Between the crane-based Active Response Gravity Offload System (ARGOS) that allows astronauts to experience the equivalent of 1/3 gravity (g) as on Mars or 1/6 g as on the Moon, and virtual reality helmets, the RATS team will test out living and working on a simulated human mission to an asteroid. 

Asteroids have virtually no gravity, a special concern since "loose samples could drift away and an astronaut could be propelled away from the surface just by hitting a rock with a hammer," NASA reports.

The President specified a human mission to an asteroid by 2025 in his April 15, 2010 speech at Kennedy Space Center and in his 2010 National Space Policy issued a few months later.  The asteroid mission would be a stepping stone to sending people to orbit -- but not land on -- Mars in the 2030s.   The President said he expects humans to land on Mars in his lifetime, but was not more specific.

The humans-to-an-asteroid mission does not appear to have garnered much support, however, and many human spaceflight advocates continue to hope that the Moon will return as the next destination beyond LEO.   Landing on the Moon -- or Mars -- would require additional funding, though, since landing systems would be needed.   The program NASA Is pursuing today at the direction of Congress is to build a big rocket (the Space Launch System) and a crew capsule (Orion), but not landing systems.  With the money expected to be provided to NASA in the coming years, the first SLS test is in 2017 and its next flight, carrying a crew in an Orion capsule, will not take place for four more years.   Where the money would come from to build systems to enable a human lunar landing is an open question.

Meanwhile, NASA continues to follow Presidential direction in planning for an asteroid mission.

And the Answer Is ... Another Mars Mission--Update

Marcia S. Smith
Posted: 20-Aug-2012 (Updated: 21-Aug-2012 10:34 AM)

UPDATE:   This story has been updated to reflect comments made during NASA's media teleconference today.

Fresh from the excitement of landing the Curisoity rover on Mars, NASA has selected another Mars lander as the next in its mid-sized Discovery series of planetary exploration missions.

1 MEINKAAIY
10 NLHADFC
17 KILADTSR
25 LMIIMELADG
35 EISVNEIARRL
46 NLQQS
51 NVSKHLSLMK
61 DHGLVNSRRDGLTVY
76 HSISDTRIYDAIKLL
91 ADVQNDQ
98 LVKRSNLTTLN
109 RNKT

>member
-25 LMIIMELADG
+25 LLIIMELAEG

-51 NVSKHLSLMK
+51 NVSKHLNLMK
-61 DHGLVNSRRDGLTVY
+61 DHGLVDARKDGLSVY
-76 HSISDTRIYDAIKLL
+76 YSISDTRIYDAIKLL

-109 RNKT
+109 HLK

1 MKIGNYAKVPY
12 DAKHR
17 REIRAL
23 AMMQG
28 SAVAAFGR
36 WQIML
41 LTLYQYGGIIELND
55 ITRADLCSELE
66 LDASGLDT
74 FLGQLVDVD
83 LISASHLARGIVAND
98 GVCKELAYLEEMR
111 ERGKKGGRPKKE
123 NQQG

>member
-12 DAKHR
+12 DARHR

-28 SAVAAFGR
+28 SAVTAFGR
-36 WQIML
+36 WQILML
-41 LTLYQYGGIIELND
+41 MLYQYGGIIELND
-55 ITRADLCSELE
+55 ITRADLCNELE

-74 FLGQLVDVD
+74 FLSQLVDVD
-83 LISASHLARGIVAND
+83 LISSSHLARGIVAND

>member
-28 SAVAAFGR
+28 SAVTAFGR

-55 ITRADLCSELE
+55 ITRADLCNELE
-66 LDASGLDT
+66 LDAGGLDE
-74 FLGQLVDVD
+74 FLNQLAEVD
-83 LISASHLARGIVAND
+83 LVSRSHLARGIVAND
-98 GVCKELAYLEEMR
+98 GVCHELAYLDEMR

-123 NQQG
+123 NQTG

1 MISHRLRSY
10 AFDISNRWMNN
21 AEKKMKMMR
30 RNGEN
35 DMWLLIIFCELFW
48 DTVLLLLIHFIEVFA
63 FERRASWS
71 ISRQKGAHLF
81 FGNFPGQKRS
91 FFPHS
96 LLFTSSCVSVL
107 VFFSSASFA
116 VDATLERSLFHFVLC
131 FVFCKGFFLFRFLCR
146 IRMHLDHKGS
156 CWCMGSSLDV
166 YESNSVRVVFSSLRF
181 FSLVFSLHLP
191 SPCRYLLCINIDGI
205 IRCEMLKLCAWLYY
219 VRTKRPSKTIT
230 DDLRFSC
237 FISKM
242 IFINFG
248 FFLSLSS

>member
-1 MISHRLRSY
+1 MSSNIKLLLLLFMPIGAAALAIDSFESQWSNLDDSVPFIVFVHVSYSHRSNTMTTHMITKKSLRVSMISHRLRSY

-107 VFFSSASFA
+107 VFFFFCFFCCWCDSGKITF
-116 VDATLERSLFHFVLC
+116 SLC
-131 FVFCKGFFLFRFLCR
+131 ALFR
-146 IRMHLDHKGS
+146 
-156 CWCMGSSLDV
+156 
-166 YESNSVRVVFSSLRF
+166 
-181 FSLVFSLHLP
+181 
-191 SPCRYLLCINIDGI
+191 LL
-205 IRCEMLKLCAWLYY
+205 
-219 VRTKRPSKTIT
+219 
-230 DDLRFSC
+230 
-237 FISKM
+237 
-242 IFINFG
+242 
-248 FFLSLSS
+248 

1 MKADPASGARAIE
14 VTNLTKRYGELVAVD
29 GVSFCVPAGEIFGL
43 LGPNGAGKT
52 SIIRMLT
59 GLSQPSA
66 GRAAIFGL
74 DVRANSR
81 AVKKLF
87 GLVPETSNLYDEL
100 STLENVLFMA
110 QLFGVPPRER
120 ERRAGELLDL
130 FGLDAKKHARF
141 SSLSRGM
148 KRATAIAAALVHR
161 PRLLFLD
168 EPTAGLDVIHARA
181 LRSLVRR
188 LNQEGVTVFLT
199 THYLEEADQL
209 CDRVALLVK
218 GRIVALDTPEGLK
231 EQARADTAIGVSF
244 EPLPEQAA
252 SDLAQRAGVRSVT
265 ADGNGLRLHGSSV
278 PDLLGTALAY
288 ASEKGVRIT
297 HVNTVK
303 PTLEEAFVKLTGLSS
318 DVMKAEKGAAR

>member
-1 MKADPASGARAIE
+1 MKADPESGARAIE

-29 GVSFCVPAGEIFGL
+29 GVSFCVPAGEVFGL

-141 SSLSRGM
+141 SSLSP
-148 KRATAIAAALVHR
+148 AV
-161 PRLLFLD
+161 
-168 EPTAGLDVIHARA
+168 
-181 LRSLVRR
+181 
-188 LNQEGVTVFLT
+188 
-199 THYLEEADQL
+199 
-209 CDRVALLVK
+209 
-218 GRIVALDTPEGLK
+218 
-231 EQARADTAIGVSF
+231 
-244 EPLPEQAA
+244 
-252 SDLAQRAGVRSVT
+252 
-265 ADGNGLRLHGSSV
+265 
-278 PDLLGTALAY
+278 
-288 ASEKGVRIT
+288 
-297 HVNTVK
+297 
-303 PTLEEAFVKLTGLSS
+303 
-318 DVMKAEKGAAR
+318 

Called InSight, for Interior Exploration using Seismic Investigations, Geodesy and Heat Transport (formerly named the Geophysical Monitoring Station -- GEMS), the $425 million mission (in 2010 dollars, not including a launch vehicle) is a cooperative project with France and Germany.   Led by the Jet Propulsion Laboratory (JPL), InSight will be launched in 2016.  It is a lander that will study the interior of Mars and builds on technology used for NASA's 2007 Mars Phoenix mission. 

The Mars exploration community was in a tizzy earlier this year when budget cuts caused NASA to withdraw from planned cooperation with the European Space Agency (ESA) on a series of Mars probes beginning with launches in 2016 and 2018.  They were part of a series of large "flagship" missions that eventually would have led to returning a sample of Mars to Earth.   The White House Office of Management and Budget (OMB) decided that the United States could not commit to a series of expensive Mars missions right now and cut NASA's FY2013 budget request for planetary science by 20 percent.  

However, OMB permitted NASA to study an alternative, less expensive mission for launch in 2018 or 2020.  That study is ongoing.   The outcry from the Mars advocacy community was sufficient to cause the House and Senate appropriations committees to recommend restoring money for Mars exploration, although the final version of the FY2013 appropriations bill has not yet cleared Congress.

Probes can be sent to Mars every 26 months when Earth and Mars are aligned properly in their orbits.   The United States has sent probes to Mars at every opportunity since 1996, except for 2009.  That was the original launch date for the Curiosity mission, but it ran into technical problems and had to be delayed to 2011.  It landed on Mars two weeks ago after an eight month journey.